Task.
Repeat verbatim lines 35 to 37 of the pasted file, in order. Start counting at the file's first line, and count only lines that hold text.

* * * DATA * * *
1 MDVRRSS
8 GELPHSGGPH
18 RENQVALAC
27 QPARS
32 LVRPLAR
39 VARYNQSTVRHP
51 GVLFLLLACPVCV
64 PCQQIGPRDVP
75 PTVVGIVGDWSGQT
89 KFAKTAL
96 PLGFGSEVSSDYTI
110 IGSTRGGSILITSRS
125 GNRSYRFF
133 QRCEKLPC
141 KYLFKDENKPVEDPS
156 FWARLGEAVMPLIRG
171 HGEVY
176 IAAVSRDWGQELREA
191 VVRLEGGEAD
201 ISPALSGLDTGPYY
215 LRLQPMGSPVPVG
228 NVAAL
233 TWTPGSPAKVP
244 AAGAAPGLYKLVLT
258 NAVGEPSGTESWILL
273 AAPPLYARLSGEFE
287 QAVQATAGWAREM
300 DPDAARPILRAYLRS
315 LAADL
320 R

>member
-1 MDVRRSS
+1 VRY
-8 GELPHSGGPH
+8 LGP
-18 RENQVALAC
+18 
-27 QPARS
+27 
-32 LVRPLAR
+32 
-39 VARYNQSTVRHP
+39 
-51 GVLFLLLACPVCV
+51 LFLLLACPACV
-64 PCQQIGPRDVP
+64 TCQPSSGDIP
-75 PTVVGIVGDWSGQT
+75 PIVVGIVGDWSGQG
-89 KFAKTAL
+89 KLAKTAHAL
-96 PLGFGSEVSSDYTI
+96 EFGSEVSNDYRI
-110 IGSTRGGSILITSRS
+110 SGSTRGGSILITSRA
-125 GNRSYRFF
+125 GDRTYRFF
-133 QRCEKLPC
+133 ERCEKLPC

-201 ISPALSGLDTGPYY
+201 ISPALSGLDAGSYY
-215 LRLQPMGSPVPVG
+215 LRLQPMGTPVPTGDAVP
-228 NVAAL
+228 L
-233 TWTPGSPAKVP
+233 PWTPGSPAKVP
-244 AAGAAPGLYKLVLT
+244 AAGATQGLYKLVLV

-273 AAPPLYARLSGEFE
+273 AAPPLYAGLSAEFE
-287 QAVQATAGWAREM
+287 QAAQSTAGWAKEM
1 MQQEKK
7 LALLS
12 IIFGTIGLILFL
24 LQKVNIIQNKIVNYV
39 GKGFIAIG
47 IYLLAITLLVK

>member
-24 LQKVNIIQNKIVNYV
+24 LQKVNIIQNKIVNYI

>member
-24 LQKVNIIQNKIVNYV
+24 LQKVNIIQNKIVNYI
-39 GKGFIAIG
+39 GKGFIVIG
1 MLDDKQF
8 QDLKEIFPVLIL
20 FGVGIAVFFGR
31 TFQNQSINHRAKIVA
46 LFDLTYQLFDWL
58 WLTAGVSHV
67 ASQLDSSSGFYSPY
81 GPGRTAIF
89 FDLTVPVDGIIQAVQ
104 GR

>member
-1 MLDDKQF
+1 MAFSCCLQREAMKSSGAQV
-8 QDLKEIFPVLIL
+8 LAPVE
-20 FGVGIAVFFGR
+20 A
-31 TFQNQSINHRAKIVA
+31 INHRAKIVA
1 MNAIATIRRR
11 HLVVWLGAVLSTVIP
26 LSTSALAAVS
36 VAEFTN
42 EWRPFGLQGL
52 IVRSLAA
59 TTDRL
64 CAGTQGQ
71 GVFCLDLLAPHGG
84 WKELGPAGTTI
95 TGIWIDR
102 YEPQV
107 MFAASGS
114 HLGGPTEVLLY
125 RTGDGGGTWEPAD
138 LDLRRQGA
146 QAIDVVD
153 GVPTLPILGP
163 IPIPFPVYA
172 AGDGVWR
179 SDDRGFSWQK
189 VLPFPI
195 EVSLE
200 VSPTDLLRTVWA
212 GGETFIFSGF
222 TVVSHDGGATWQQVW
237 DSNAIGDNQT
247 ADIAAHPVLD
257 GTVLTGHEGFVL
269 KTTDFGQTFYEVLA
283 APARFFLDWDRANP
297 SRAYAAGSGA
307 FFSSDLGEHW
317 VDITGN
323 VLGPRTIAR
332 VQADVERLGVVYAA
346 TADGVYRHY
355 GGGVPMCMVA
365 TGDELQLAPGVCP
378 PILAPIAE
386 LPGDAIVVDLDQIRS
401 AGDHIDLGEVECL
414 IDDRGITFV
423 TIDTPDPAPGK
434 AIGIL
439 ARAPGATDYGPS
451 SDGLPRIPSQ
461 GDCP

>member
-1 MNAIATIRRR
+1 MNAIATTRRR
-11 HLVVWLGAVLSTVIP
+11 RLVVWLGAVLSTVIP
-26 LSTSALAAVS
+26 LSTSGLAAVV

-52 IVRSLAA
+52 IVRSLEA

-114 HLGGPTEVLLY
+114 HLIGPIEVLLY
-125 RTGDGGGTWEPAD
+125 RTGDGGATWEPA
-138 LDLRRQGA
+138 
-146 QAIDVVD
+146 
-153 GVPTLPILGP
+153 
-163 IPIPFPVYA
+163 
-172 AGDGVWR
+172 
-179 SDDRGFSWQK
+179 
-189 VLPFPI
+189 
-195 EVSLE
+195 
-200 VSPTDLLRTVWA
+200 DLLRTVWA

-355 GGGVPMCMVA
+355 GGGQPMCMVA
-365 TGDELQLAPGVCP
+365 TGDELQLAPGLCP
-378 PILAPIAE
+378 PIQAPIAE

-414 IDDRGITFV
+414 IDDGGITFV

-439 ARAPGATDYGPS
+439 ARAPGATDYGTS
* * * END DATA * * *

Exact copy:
+8 LGP
-18 RENQVALAC
+18 